Renal cell carcinoma (RCC) is a malignant renal neoplasm with a poor prognosis. The limited effective treatment options prompted further research into growth factors that regulate cellular proliferation, apoptosis and metastasis in RCC. In order to assess the physiological and pathological roles of members of the insulin-like growth factor family in RCC, the expression of these members in human RCC tissues and RCC cell lines, the biological functions of insulin-like growth factor (IGF) members in RCC regulation, and a potential therapeutic strategy to manipulate the levels of these members were examined. Using semi-quantitative PCR, human RCC tissues showed increased mRNA levels of IGF-1, IGFBP-3 and IGFBP-6 in clear cell RCC, decreased mRNA levels of IGF-1, IGFBP-4 and IGFBP-5 in papillary RCC, and decreased mRNA levels of IGFBP-2, IGFBP-4 and IGFBP-5 in benign oncocytomas. These changes were accompanied by concurrent alterations in the protein levels of certain IGFBPs, such as IGF-I and IGFBP-3 in clear cell RCC, as determined by semi-quantitative immunohistochemistry. Primary cultures of proximal tubular cells (priPTC) and renal cell carcinoma cells (priRCC), and a metastatic RCC cell line (SN12Kl), were characterised and found to demonstrate morphological and in vivo growth behaviour appropriate to their cellular identities. These cells also expressed mRNA and protein of IGF members similar to those found in normal kidney or RCC tissues. Stimulation of priPTC, priRCC, and SN12Kl cultures with exogenous IGF-I (100 ng/mL) increased DNA synthesis to different extents amongst various cell types. IGF-1-mediated DNA synthesis was specific to the IGF-1-signalling axis and was accompanied by upregulated IGFBP-3 levels in SN12Kl RCC cells. IGFBP-3 appeared to play a significant role in abrogating IOF-independent, and to a smaller extent, IGF-1-dependent growth inhibition. As a therapeutic strategy to treat RCCs by antioxidants via manipulation of inhibitory IGFBP-3, silibinin was used to treat SN1 2Kl cell cultures and was orally fed to SCID mice orthotopically implanted with the cell line. In SN12Kl RCC cultures, silibinin inhibited DNA synthesis in a time- and dose-dependent manner at concentrations between 2.5 and 40 µmol/L. At these concentrations, cell viability was not significantly altered. For silibinin concentrations ≥80 µmol/L, the number of cells that underwent apoptosis or necrosis dramatically increased. This growth inhibition was found to be independent of IGFBP-3. A decrease of IGFBP-3 was found in SN12Kl upon silibinin treatment, a finding that contrasted with the initial hypothesis that increased IGFBP-3 was the direct mechanism for inhibiting tumour growth. In an in vivo mouse model of RCC, orally fed silibinin (0.4% in food pellets) suppressed tumour progression, as shown by dramatic decreases in tumour size and weight. Oral feeding with silibinin proved to be both a safe and effective means of targeting experimental RCC, although the mechanism and the role of IGFBBP-3 were not fully defined. The levels of plasma IGFBP-3 and tumour kidney IGFBP-3 mRNA were elevated at lower concentrations of silibinin tested (0.1% in food pellets). However, feeding of animals with higher concentrations of silibinin (0.2% and 0.4% in food pellet) resulted in decreased IGFBP-3 levels. The extents of proliferation and apoptosis (as determined by Ki-67 and caspase-3 markers) in the tumour-implanted kidneys were unaltered in any of the experimental groups.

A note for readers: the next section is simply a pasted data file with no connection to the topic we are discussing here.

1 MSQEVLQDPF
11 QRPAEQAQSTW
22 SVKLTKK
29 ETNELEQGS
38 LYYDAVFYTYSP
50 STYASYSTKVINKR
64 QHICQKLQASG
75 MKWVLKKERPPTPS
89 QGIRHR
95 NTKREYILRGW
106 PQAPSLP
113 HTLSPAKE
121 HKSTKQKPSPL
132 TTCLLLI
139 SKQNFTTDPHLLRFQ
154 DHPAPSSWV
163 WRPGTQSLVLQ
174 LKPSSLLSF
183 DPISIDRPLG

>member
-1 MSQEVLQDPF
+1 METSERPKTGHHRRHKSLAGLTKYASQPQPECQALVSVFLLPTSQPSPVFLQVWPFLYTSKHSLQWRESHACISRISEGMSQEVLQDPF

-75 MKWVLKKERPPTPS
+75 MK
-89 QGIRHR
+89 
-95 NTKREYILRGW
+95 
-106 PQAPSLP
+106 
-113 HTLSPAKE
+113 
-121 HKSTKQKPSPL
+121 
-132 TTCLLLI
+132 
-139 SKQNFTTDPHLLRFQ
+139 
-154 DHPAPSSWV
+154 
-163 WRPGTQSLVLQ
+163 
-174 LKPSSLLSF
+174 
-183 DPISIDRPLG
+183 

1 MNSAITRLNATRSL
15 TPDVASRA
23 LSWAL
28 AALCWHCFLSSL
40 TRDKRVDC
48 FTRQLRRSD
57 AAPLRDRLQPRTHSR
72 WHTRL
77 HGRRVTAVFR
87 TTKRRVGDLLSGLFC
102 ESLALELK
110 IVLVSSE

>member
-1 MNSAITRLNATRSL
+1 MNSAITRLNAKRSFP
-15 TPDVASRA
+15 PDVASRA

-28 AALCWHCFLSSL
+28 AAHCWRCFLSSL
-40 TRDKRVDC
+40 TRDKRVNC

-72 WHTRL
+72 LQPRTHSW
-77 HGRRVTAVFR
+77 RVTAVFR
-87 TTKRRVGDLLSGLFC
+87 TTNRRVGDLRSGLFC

In summary, members of the IGF family may be important in RCC progression. Members are differentially expressed in different histological subtypes of RCC, and between RCC and benign renal tumours. In particular, in vitro studies using RCC cultures demonstrate a stimulatory role for IGF-I and an inhibitory role for IGFBP-3. Although both in vitro and in vivo results for the anti-cancer effects of silibinin are encouraging, the exact mechanisms (including potential alteration of JGFBP-3 levels) remain uncertain.